Carol Brode, director, Harlan Gallery, commented, “In Bak’s own words, ‘…the world of the inhuman human condition, turned out to be the ongoing subject of my paintings.’ These issues pose difficult questions to the viewer for which there are no easy answers, but also encourage us to engage in active dialogue and contemplation, gain insight and ultimately work towards creating a better world.”
The artist and his wife, Josée, together with Sue and Bernie Pucker, donated the paintings for exhibition at the Brookline, Mass. Headquarters of Facing History and Ourselves. The collection, which is intended to be shared across North America as part of an important educational resource for work with educators and students, is on loan to Seton Hill University.
Also participating in the Kristallnacht Remembrance Service are Holocaust survivors Shulamit Bastacky, Francine Gelernter, Solange Lebovitz, Fritz Ottenheimer and Sam and Goldie Weinreb, all of Pittsburgh, Pa.
The Kristallnacht Remembrance Service is open to the public. Guest parking will be available in the employee parking lot; a shuttle will provide transportation to the Administration Building. For more information on the Kristallnacht Remembrance Service, please call the National Catholic Center for Holocaust Education at 724-830-1033.
More than 70 years ago, on November 9 and 10, 1938, the Nazis burned synagogues, looted Jewish homes and businesses and murdered individuals throughout Germany, Austria and other Nazi controlled areas in a pogrom known as Kristallnacht, “the night of broken glass.” The allusion is to the broken glass that littered the ground from the shattered windows of Jewish-owned businesses. This organized night of violence resulted in the deaths of 91 Jews, physical brutality toward many individuals, arrest of 30,000 Jewish males and the desecration or destruction of 267 synagogues.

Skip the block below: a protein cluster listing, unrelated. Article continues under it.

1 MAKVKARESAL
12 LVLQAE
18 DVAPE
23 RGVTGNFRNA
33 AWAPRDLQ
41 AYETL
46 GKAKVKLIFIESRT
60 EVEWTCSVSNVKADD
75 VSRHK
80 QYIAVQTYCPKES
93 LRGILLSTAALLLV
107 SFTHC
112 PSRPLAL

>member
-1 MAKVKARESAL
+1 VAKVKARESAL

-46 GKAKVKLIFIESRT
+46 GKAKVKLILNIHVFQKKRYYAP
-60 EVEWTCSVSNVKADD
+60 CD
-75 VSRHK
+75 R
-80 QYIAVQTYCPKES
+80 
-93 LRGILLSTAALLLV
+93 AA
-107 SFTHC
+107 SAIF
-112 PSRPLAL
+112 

Seton Hill University’s National Catholic Center for Holocaust Education (NCCHE) was established on the campus of Seton Hill University in 1987. Seton Hill initiated this national Catholic movement toward Holocaust studies in response to the urging of Pope John Paul II to recognize the significance of the Shoah, the Holocaust, and to “promote the necessary historical and religious studies on this event which concerns the whole of humanity today” (Letter to Archbishop John L. May, 1987). The NCCHE has as its primary purpose the broad dissemination of scholarship on the root causes of anti-Semitism, its relation to the Holocaust and the implications from the Catholic perspective of both for today's world. Toward this end the Center is committed to equipping scholars, especially those at Catholic institutions, to enter into serious discussion on the causes of anti-Semitism and the Holocaust; shaping appropriate curricular responses at Catholic institutions and other educational sites; sustaining Seton Hill's Catholic Institute for Holocaust Studies in Israel through a cooperative program with Yad Vashem, the Isaac Jacob Institute for Religious Law and Hebrew University; encouraging scholarship and research through conferences, publications, workshops for educators, and similar activities; sponsoring local events on the Holocaust and related topics in the University and the community and enhancing Catholic-Jewish relations.